563. <p>Nara Kim, HSI/Korea’s dog meat campaigner said: “<em>More Koreans than ever before are speaking out against the dog meat industry, and pressure is building on the government to phase out this cruel business. As a Korean and an adopter of a dog meat trade survivor, I know what a difference HSI’s program can make in hastening an end to the suffering and what wonderful pets dog meat farm survivors can be when given a chance.</em><em>”  </em></p>
  564. <p>Recent moves by authorities to curb the dog meat trade reflect how Korean society is increasingly ill at ease with the industry. In November 2018, HSI/Korea assisted the Seongnam city council in shutting down <a href="https://www.hsi.org/news-media/sk-slaughterhouse-shutdown-112218/">Taepyeong</a>, the largest dog slaughterhouse in the country, and in July this year HSI/Korea worked with other Korean animal groups and the Busan city council to close down the <a href="https://www.hsi.org/news-media/south-korea-shuts-down-gupo-dog-meat-market/">Gupo</a> dog meat market.</p>
  565. <p>As political and public momentum grows in South Korea to end the dog meat trade, HSI’s strategy points to the need for a solution that works for both people and dogs caught up in the industry. The organization hopes its program will demonstrate to the government that the group’s voluntary phase-out model can be adopted nationwide with state support and can end the industry for good.</p>
  566. <p><strong>Facts:    </strong></p>
  567. <ul>
  568. <li>An estimated 2 million dogs a year are reared on thousands of dog meat farms across South Korea.</li>
  569. <li>Dogs are mainly killed by electrocution, taking up to five minutes to die. Hanging is also practiced despite being illegal.</li>
  570. <li>Dog meat consumption is declining rapidly in South Korea, particularly among younger generations. According to a June 2018 <a href="http://www.topstarnews.net/news/articleView.html?idxno=454226#08e1">survey</a> by Gallup Korea, 70% of South Koreans say they will not eat dog meat in future.</li>
  571. <li>Most people in South Korea don’t regularly eat dog, but it remains popular during the Bok days of summer (Bok Nal) in July and August, when it is eaten as a soup called bosintang.</li>
  572. <li>The dog meat industry is in legal limbo in South Korea, neither legal nor illegal. Many provisions of the Animal Protection Act are routinely breached, such as the ban on killing animals in a brutal way including hanging by the neck, and on killing them in public areas or in front of other animals of the same species.</li>
  573. <li>At each dog meat farm closure, HSI’s veterinarian vaccinates all the dogs against the H3N2 (dog flu) virus, rabies, DHPP, corona virus, distemper and parvo. HSI then quarantines the dogs on the farm or at a temporary shelter with no dogs permitted in or out for at least 30 days prior to transport overseas.</li>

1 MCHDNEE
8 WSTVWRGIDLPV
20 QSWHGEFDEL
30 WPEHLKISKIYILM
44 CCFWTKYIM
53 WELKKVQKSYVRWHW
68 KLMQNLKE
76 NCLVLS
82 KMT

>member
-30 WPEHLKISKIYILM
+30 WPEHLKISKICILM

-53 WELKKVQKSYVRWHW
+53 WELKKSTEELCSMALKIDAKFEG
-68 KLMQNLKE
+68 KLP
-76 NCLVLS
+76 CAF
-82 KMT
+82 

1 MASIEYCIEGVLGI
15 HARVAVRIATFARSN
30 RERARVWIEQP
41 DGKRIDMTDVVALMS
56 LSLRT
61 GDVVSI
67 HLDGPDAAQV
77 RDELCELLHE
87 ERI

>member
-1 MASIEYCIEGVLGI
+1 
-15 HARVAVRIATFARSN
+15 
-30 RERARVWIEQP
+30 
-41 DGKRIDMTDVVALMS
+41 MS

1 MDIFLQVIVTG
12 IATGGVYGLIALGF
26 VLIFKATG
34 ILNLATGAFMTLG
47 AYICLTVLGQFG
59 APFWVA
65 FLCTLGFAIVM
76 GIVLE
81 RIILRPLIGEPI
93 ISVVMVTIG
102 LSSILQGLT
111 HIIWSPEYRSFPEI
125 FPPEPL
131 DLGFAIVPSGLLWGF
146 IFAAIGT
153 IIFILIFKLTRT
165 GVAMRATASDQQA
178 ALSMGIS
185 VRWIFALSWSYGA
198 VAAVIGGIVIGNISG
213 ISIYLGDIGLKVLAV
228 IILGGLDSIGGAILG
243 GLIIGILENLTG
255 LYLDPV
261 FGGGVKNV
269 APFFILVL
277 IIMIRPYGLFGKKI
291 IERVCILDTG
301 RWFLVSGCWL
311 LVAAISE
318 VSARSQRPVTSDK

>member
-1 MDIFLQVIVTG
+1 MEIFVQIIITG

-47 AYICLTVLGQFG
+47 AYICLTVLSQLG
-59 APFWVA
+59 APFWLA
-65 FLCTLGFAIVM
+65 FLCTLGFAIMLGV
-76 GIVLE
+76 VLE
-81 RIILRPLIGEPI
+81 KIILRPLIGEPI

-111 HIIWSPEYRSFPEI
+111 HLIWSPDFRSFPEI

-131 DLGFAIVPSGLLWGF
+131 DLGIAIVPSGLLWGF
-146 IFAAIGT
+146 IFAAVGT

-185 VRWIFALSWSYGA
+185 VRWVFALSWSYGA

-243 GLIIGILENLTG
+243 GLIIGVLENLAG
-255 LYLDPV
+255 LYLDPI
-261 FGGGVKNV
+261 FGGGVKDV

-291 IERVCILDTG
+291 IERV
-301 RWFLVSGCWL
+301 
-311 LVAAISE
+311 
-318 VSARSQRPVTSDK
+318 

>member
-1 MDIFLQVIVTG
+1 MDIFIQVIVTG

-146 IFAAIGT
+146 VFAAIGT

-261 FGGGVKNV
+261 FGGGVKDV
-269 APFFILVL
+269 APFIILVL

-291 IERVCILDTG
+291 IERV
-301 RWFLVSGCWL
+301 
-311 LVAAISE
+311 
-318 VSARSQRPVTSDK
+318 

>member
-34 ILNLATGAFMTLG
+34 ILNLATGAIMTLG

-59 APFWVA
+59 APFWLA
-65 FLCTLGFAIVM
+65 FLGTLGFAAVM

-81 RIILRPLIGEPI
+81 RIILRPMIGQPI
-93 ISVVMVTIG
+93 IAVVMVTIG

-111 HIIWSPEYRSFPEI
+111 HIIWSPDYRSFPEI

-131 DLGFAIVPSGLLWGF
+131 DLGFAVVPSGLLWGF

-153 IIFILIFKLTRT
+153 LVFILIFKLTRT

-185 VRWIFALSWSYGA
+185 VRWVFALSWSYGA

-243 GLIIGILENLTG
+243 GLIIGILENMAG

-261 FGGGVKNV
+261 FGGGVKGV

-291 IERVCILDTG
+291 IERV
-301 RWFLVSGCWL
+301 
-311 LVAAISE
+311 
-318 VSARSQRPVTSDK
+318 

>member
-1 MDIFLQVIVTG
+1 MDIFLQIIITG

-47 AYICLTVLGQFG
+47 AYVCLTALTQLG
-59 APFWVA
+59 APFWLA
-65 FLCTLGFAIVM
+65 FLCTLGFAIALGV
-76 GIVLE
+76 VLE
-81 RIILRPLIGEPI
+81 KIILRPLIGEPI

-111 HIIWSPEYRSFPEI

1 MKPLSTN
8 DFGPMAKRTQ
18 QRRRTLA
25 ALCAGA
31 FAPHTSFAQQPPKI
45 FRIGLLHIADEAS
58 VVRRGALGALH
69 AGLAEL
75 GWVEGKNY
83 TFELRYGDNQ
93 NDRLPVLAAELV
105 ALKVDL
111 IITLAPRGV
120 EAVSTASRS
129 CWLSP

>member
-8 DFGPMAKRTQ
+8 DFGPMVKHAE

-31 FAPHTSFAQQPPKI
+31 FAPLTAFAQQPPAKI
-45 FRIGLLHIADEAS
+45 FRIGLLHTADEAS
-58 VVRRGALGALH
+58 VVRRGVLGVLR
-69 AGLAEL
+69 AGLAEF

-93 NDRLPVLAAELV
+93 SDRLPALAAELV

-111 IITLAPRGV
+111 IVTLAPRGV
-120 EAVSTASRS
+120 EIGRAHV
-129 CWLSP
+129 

574. </ul>
  575. <p><strong>Video and photos of the dogs on the farm are available </strong><a href="https://newsroom.humanesociety.org/fetcher/index.php?searchMerlin=1&amp;searchBrightcove=1&amp;submitted=1&amp;mw=d&amp;q=Farm15US0919"><strong>here</strong></a><strong> and </strong><a href="https://newsroom.humanesociety.org/fetcher/index.php?searchMerlin=1&amp;searchBrightcove=1&amp;submitted=1&amp;mw=d&amp;q=Farm15Global0919"><strong>here</strong></a><strong>.  </strong></p>
  576. <p>END</p>
  577. <p><strong><u>Media contacts:</u></strong></p>
  578. <ul>
  579. <li><strong>Humane Society International: </strong>Nancy Hwa in Washington, D.C., <a href="mailto:[email protected]">[email protected]</a>, 202-676-2337 (direct), 202-596-0808 (cell)</li>
  580. <li><strong>Animal Welfare League of Alexandria</strong>: Gina Hardter, Director of Marketing &amp; Communications, <a href="mailto:[email protected]">[email protected]</a>, 703-746-5662</li>
  581. <li><strong>Fairfax County Animal Shelter</strong>: Karen Diviney, <a href="mailto:[email protected]">[email protected]</a></li>
  582. <li><strong>Homeward Trails Animal Rescue</strong>: <a href="mailto:[email protected]">[email protected]</a></li>
  583. </ul>
  584. <p>The post <a rel="nofollow" href="https://www.hsi.org/news-media/sk-dog-meat-farm-15-closure-us-release/">Humane Society International saves 90 dogs from slaughter in South Korea</a> appeared first on <a rel="nofollow" href="https://www.hsi.org">Humane Society International</a>.</p>
  585. ]]></content:encoded>
  586. <post-id xmlns="com-wordpress:feed-additions:1">16127</post-id> </item>
  587. <item>
  588. <title>Dorian&#8217;s Destruction: Hurricane Survivors</title>
  589. <link>https://www.hsi.org/news-media/dorians-destruction-hurricane-survivors/</link>
  590. <pubDate>Wed, 18 Sep 2019 18:33:05 +0000</pubDate>
  591. <dc:creator><![CDATA[Kristin Stone]]></dc:creator>
  592. <guid isPermaLink="false">https://www.hsi.org/?p=15989</guid>
  593. <description><![CDATA[<p>The post <a rel="nofollow" href="https://www.hsi.org/news-media/dorians-destruction-hurricane-survivors/">Dorian&#8217;s Destruction: Hurricane Survivors</a> appeared first on <a rel="nofollow" href="https://www.hsi.org">Humane Society International</a>.</p>
  594. ]]></description>
  595. <content:encoded><![CDATA[<p>The post <a rel="nofollow" href="https://www.hsi.org/news-media/dorians-destruction-hurricane-survivors/">Dorian&#8217;s Destruction: Hurricane Survivors</a> appeared first on <a rel="nofollow" href="https://www.hsi.org">Humane Society International</a>.</p>
  596. ]]></content:encoded>
  597. <post-id xmlns="com-wordpress:feed-additions:1">15989</post-id> </item>
  598. </channel>
  599. </rss>
  600.